New Energy Star refrigerators are expensive. Here is the bright side: our new one uses less than 40 kWh a month, for a saving of about $11. Over a period of 10 years, that comes out to $1320 – enough to fully pay for many models, including the one we chose, just from the energy savings. Plus, it's a whole lot nicer than the old one.
More vampires surfaced as I continued to take measurements with the Kill-A-Watt. The cable set-top box, turned off when not in use, pulled in 25 watts, on or off! I found that the “standby” light on the front signified only that the display output was off and saved a trivial amount of power. Meanwhile, the thing eats 18 kWh a month, about three bucks worth, but if you have several TVs, the amount multiplies. I learned that you can’t do much about the power the cable box uses, but I evaluated whether all of our TVs need to be connected to cable. Because we used the TV in the basement only for DVDs and video games, we dropped that box and saved on both our PECO and cable bills.
The next energy waste I found was our home’s computer system. Over the years, we had accumulated several large desktop computers, including one running 24/7 as a file server. It was using 100 kWh each month but was needed for business purposes. My solution was new technology: a miniature file server called “Network Attached Storage,” that reduced power consumption to a mere 6 kWh/month and eliminated a large computer in favor of a small desktop box. Additionally, we have since retired all of our desktop machines, in favor of a laptop, an Apple Mac Mini, and an iPad. All of the new devices are made to conserve power (some due to batteries) and save about 75 kWh per month.
Also, around my home office, I found a motley collection of backup power supplies, routers, and other gear that we needed in the old days when a momentary power blip could mean disaster. These gobbled between 25 and 50 watts even with nothing connected, so I eliminated them and saved about 100 watts, another 72 kWh a month (or more than $12.)
Some things we have maintained and/or keep on in “standby” mode, like the laser printer, fax machine, and the network gear. The potential power savings from eliminating these devices are small and the loss of convenience significant. It’s important to keep things in perspective, and I did not want to make life difficult for the rest of the household.
Slaying the Vampires
One thing that I noticed as I evaluated our household was the degree to which electronics had proliferated. For the most part, they were always on, or in “standby” mode ready to receive a remote control signal and come to immediate attention. Also, there were the ubiquitous battery chargers, for cell phones, iPods, battery-powered vacuums, tools, and other items, all of which consumed power as long as they were plugged in. Some, like newer phone chargers, used only a fraction of a watt, but many others took five watts or more. Taken together, these devices added up to 25 watts of continuous load, or 18 kWh per month.
There were two ways of dealing with these additional vampires. The first, and easiest (but not necessarily most convenient), was to simply unplug them when not in use. For anything that needed a remote control, however, I brought in the heavy weapons in the form of a “smart” power strip. I found it perfect for the TV, DVD, VCR, game console, and sound system – I plugged the “primary” device, like TV, into the control outlet and everything else into the remaining slots. Now when the primary device is turned off, everything else goes off too.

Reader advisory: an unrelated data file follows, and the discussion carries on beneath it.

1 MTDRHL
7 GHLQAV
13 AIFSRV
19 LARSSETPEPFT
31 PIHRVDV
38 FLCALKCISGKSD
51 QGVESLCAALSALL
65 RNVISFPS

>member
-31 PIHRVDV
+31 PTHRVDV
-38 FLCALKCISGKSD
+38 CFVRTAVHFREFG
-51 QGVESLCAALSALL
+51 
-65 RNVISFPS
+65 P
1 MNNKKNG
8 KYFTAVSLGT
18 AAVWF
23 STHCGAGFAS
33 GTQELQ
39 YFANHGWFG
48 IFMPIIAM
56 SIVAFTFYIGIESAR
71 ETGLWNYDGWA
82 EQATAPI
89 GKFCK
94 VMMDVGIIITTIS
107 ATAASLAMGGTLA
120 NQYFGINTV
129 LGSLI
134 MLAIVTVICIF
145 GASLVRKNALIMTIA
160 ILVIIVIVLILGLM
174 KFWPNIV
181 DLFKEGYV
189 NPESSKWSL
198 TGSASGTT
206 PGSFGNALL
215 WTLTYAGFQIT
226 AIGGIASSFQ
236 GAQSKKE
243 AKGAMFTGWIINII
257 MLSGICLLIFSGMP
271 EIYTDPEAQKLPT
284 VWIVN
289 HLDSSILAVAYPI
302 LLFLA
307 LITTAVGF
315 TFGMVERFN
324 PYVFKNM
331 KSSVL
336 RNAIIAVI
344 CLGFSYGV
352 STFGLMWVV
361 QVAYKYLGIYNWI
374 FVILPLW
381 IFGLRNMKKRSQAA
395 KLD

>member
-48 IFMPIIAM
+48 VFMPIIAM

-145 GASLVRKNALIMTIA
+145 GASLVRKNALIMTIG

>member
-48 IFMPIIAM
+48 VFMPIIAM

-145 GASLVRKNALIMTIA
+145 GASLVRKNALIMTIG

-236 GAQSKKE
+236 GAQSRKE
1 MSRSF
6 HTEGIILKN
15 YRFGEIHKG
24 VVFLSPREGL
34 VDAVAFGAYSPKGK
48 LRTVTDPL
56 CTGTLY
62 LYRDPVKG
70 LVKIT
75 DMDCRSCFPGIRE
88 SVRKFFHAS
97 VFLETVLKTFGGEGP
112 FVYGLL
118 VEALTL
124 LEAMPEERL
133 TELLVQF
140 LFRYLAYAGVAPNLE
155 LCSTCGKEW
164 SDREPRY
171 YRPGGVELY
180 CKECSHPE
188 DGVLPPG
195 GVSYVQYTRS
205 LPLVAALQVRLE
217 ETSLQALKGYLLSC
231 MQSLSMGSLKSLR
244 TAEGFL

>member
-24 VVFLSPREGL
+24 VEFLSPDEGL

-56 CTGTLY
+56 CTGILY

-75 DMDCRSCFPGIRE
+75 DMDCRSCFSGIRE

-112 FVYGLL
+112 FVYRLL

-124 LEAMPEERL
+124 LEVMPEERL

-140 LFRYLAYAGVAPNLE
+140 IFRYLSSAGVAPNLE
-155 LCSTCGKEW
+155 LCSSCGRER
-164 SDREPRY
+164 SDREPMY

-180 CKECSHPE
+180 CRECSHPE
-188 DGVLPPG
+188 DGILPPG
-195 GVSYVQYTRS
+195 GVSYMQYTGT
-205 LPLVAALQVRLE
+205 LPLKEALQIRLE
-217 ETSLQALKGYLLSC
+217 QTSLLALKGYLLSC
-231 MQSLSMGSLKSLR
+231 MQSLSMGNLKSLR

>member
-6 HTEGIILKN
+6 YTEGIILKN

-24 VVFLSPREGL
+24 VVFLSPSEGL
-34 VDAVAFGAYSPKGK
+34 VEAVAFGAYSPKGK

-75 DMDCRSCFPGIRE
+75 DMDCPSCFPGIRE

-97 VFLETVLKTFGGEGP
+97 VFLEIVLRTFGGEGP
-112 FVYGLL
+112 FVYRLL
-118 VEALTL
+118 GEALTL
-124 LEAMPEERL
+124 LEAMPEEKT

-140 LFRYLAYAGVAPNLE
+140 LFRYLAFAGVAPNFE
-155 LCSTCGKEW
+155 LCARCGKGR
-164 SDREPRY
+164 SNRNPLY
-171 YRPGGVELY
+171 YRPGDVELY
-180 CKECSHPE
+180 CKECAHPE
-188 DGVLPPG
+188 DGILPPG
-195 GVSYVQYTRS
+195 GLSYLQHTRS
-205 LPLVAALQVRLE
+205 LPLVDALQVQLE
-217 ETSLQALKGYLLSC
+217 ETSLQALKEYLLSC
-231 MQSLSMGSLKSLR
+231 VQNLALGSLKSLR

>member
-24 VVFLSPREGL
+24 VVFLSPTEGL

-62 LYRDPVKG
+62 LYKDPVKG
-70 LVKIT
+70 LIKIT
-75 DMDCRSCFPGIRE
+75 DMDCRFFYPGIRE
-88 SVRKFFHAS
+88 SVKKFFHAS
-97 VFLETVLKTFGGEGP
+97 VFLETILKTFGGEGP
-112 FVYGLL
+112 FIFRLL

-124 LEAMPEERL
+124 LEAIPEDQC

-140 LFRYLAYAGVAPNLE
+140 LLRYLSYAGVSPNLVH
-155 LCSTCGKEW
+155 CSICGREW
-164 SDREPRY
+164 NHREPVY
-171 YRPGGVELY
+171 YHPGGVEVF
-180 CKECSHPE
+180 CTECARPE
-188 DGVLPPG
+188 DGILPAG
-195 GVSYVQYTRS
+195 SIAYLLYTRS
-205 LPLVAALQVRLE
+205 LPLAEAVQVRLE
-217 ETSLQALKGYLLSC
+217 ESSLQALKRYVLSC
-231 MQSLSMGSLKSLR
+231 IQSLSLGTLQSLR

Prior to 2008, I had converted most of the ordinary light bulbs in our home to compact fluorescents so easy energy savings were out. Most of bulbs left either used dimmers or had different kinds of bulbs. I checked out new LED bulbs at Home Depot, and found some that were fairly inexpensive. I experimented with some of the LED bulbs, particularly replacements for the little MR-16 low-voltage halogen floodlights used in many decorative lamp systems. Because prices for LEDs are still high and the payback period can be several years, I decided to replace the bulbs with the halogens only in the fixtures I used most. The LED lamps are quite satisfactory, so as prices come down they will become a better choice. Until then, I buy LEDs selectively – only when I see a particularly good price or a solution to a specific problem. [Updated -- prices have come down substantially since this was written and are now a great choice for many uses.]
In response to the replacement bulbs, illumination in the family room, our most-used room, dropped from 200 to 40 watts, with no noticeable loss of light. My savings in that room alone are about 25 kWh a month, and I don’t have to replace the bulbs. In addition to the energy savings, I’ve reduced the heat impact of the higher watts, which is quite noticeable when sitting right below the lights.
Getting the Freebies
One easy decision saved me big money even if it did not reduce my family’s energy use. PECO pays me to NOT use the air conditioning when I was not using it anyway. You heard me: for the privilege of shutting down the unit for 15 minutes at a time, every half hour, on a few hot weekdays each summer (when demand is the highest, particularly for offices), PECO pays me $120 a year per unit. Since the house has two systems, one for each floor, I get $240 back. This was a no brainer for me as the upstairs unit is never on anyway in the daytime, and the downstairs unit hardly ever runs, being insulated from the heat by the second floor.